Blame it on Bud Pollard, for want of a more readily identifiable scapegoat: Hollywood’s prevailing obsession with remaking scary movies from Japan seems to have caught fire with Hideo Nakata’s Ringu (1998), which led to Gore Verbinski’s The Ring in 2002, with sequels and imitations from either side of the planet.
Old-time hack filmmaker and Directors Guild co-founder Pollard (1886-1952) helped to seed the movement back during 1932–1933, though, when a domestically un-releasable flop of his called The Horror – involving an Eastern curse placed upon a Western thief – became a well-received attraction when exported to Japan.
Ignored by the Depression-era American critics and seldom shown in the U.S., The Horror garnered thoughtful, if dumbfounded, coverage in its day from Japan’s influential Kinema Junpo magazine. As translated from the archaic pre-war Japanese grammar and syntax, the Kinema Junpo review finds the critic-of-record as fascinated with the rambling, surrealistic presentation as he appears flabbergasted by the film’s refusal to follow a coherent narrative arc.
Leslie T. King – who had played the Mad Hatter in Pollard’s similarly odd 1931 Alice in Wonderland – serves The Horror as a traveler who steals a sacred idol, only to find himself besieged by weird apparitions and a disfiguring transformation. Pollard re-edited The Horror during the 1940s to convey a temperance lecture, re-titling the film as John the Drunkard and explaining the ordeal as a nightmare brought on by an alcoholic stupor. Where The Horror had gone largely unreleased in America as a theatrical attraction, its preachy condensation played long and widely in church-and-school bookings.
But as a commercial release in Japan, Pollard’s The Horror helped over the long term to inspire the dreamlike, often incomprehensible, style that distinguishes Japan’s present-day contributions to the genre. Seen today in surviving footage at the Library of Congress, The Horror looks like nothing so much as a genetic template for modern-day Asian horror cinema.
This preamble points toward Eric Valette’s One Missed Call, newly opened as the latest in a string of U.S. remakes of Japanese hair-raisers. Any sharper appreciation of some Americanized version practically requires a familiarity with the original. The source-film in this case is Takashi Miike’s Chakushin Ari (2003); it, and various spinoffs, can be found with little difficulty in DVD editions. There is a distinct resemblance here to Ringu, or The Ring; to Japan’s similarly conceived Ju-On series of recent years, known in America as The Grudge; and to the South Korean Phone (2002).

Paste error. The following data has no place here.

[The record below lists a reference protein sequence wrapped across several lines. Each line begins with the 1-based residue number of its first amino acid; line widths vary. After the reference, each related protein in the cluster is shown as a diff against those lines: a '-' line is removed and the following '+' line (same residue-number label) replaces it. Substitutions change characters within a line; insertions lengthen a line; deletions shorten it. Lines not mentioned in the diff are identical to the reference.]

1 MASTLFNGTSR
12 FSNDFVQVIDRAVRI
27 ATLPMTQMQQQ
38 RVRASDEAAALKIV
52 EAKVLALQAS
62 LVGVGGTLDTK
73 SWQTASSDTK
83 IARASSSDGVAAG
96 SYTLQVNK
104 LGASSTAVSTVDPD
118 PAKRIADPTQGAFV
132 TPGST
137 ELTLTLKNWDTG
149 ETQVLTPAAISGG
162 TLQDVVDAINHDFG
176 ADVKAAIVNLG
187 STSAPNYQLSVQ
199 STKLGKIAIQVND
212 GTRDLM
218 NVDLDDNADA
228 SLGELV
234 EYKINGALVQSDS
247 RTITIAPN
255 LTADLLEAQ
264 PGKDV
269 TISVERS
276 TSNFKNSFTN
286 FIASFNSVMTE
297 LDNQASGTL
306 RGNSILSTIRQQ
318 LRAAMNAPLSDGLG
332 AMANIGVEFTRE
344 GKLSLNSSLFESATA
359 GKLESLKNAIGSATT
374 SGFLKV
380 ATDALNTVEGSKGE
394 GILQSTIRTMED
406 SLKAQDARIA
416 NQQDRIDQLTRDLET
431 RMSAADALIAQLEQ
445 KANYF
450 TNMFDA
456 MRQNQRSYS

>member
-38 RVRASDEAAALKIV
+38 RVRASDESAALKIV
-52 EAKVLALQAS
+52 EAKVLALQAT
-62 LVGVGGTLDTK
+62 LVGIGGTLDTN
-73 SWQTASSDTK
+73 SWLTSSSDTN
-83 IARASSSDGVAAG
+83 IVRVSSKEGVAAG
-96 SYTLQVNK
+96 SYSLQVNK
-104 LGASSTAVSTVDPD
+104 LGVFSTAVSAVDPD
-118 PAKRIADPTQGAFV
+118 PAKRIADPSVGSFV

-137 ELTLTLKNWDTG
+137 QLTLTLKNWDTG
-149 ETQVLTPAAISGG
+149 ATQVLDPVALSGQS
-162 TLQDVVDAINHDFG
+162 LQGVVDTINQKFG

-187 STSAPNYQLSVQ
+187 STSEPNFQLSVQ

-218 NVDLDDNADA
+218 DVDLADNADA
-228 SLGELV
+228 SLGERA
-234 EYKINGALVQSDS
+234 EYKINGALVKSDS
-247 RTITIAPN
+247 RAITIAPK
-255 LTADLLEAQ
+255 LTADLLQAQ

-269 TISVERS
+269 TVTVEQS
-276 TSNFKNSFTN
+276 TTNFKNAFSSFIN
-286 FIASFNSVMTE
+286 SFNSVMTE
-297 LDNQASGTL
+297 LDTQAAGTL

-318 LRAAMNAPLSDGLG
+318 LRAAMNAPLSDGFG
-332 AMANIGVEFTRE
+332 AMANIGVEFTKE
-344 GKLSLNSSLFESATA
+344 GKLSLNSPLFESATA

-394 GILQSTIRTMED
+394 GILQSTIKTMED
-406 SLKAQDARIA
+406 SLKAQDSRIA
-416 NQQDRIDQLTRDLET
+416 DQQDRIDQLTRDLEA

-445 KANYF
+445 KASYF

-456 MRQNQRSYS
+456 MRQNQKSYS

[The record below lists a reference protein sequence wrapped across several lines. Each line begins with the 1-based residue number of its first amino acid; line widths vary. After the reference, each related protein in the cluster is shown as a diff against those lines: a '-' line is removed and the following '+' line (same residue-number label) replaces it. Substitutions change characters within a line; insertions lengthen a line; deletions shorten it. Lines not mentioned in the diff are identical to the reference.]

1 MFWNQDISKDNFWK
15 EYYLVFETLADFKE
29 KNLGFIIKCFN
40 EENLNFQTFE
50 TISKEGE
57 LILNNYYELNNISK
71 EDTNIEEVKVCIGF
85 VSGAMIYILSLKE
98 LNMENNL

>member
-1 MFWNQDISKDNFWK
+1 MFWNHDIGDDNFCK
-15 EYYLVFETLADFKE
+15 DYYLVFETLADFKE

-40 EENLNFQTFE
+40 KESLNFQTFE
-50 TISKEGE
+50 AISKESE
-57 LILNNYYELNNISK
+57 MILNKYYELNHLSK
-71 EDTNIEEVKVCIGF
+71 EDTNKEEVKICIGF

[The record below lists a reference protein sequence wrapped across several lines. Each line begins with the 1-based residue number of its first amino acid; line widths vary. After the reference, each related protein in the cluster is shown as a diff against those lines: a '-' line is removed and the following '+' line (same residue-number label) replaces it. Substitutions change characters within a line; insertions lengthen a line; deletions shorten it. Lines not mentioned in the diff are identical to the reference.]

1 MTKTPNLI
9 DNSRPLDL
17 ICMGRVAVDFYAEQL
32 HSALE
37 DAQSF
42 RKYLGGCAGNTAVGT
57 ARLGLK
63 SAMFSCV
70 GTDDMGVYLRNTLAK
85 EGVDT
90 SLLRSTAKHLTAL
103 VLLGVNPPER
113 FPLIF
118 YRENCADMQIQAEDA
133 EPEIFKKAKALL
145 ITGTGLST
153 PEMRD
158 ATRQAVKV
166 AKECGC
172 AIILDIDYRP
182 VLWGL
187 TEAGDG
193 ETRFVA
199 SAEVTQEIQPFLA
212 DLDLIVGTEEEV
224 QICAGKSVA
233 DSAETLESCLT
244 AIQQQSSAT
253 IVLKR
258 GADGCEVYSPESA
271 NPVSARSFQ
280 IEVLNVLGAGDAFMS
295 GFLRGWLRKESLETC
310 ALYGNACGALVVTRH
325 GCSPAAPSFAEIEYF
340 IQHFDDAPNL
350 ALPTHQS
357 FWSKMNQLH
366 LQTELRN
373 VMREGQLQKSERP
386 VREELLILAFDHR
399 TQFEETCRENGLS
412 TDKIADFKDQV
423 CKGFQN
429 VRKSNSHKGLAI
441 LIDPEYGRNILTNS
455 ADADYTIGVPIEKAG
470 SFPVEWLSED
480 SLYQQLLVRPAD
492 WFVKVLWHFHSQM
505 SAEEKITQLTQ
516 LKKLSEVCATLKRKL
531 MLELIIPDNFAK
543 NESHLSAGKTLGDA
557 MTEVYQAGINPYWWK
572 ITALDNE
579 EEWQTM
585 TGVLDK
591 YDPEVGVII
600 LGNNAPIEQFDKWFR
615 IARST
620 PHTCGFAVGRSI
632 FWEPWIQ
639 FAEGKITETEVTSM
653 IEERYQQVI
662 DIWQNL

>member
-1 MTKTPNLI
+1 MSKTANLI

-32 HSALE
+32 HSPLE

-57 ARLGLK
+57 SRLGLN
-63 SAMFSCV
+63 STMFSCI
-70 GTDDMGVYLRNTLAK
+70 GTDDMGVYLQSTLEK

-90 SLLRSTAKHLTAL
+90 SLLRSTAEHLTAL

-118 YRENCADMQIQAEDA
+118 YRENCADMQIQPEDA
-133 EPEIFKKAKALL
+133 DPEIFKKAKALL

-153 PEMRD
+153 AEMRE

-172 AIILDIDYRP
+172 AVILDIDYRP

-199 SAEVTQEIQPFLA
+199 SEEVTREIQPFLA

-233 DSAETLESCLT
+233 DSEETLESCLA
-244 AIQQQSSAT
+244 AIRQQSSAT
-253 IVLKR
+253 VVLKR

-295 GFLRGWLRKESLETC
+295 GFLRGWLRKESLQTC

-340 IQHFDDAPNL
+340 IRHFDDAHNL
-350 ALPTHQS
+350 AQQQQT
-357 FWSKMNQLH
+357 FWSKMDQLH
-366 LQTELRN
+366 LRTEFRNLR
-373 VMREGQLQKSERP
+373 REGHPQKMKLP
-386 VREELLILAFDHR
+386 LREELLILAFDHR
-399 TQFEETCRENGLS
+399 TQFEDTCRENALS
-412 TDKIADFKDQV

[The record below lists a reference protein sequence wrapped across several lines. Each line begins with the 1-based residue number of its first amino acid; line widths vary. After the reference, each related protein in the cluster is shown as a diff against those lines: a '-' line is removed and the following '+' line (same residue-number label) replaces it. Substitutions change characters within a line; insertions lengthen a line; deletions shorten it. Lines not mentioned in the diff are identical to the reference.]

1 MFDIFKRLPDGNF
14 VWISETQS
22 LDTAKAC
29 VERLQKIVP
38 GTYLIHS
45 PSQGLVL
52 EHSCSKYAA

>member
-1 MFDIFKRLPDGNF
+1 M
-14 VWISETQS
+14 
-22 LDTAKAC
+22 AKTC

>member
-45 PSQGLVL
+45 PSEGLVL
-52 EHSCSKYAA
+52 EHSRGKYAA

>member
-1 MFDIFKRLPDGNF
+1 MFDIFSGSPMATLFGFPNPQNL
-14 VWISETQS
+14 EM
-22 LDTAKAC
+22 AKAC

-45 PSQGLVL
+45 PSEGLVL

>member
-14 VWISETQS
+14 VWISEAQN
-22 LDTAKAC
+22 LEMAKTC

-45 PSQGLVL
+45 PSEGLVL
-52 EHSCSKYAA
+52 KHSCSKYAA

One Missed Call stars Shannyn Sossamon as Beth Raymond, a cell-phone user (and who isn’t?), who has good reason to associate some disturbing voice-mail messages with the close-together deaths of two friends. These “missed calls” appear to have been made from the near future, foretelling disaster.
Though dismissed as a crank when she attempts to report this impossible information to the police, Beth finds a sympathetic listener in a detective named Jack Andrews (Edward Burns), who has lost a sister under similar circumstances. Drawn inexorably into the mystery, the characters appear to be approaching a solution – when Beth’s telephone begins to register that same ominous signal: “one missed call.”
Apart from the self-evident fact that a telephone is not all that creepy an implement, One Missed Call in either version does a fair job of generating the shivers. The absorbed viewer might gain a richer context for watching this one by backtracking to catch 1939’s The Story of Alexander Graham Bell. More sinister uses of Mr. Bell’s invention can be found in 1930’s The Laurel-Hardy Murder Case and 1932’s The Thirteenth Guest.
The emotional depth, crucial to a tale of suspense, is either half-full or half-empty in the new Hollywood version of One Missed Call. Shannyn Sossamon brings little dramatic conviction but a great deal of vain self-consciousness to her role. Edward Burns, however, is very good as the lawman with a personal stake in the case. French director Valette seems more concerned, at any rate, with driving the audience to the edge of its collective seat than with achieving any sense of identification with the characters beyond their desperate situation.
Original-version director Miike, best known for an unnerving picture called Audition (2000), deals more ambitiously with the story of One Missed Call. Miike places a greater emphasis upon the emotional instability of the leading character (played by singer-turned-actress Kou Shibasaki), and he makes somewhat more of the Ring-like notion that some vengeful ghost is responsible for all those threatening phone calls. Miike’s Chakushin Ari also indulges more playfully in comedy relief and nightmarish visual imagery. Miike plays the yarn up to a point as a conventional psychological thriller – then launches all-out into a bolder array of shock-value techniques. (One Missed Call: PG-13; Chakushin Ari: R)
And The Horror’s Bud Pollard? An important figure despite a prevailing lack of narrative sense, Pollard is best known for two films showcasing the rhythm-and-blues entertainer Louis Jordan (Beware and Look-Out Sister, from 1946–1947), and for a 1946 showcase for comedian Mantan Moreland called Tall, Tan and Terrific. Pollard also cashed in on the Road-movie popularity of Bing Crosby and Bob Hope by cobbling together a Crosby feature called The Road to Hollywood (1947) from a number of Crosby’s musical featurettes of the Depression years.
Prowler and Fishhead co-author Michael H. Price’s Forgotten Horrors: The Definitive Edition (Midnight Marquee Press) includes detailed coverage of the tangled history of Bud Pollard’s The Horror. Price’s new-movie commentaries can be found at www.fortworthbusinesspress.com.